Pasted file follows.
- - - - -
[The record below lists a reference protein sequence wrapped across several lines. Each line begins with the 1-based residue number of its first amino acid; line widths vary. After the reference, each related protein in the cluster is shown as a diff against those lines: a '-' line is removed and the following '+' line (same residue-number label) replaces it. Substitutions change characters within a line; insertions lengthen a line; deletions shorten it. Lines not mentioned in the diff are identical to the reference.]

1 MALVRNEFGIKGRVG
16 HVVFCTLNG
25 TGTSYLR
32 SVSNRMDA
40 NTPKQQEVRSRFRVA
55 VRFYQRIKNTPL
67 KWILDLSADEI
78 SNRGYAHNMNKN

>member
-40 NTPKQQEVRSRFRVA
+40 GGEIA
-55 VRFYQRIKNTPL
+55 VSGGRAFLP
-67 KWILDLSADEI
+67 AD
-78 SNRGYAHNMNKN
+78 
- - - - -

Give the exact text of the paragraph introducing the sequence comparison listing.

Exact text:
[The record below lists a reference protein sequence wrapped across several lines. Each line begins with the 1-based residue number of its first amino acid; line widths vary. After the reference, each related protein in the cluster is shown as a diff against those lines: a '-' line is removed and the following '+' line (same residue-number label) replaces it. Substitutions change characters within a line; insertions lengthen a line; deletions shorten it. Lines not mentioned in the diff are identical to the reference.]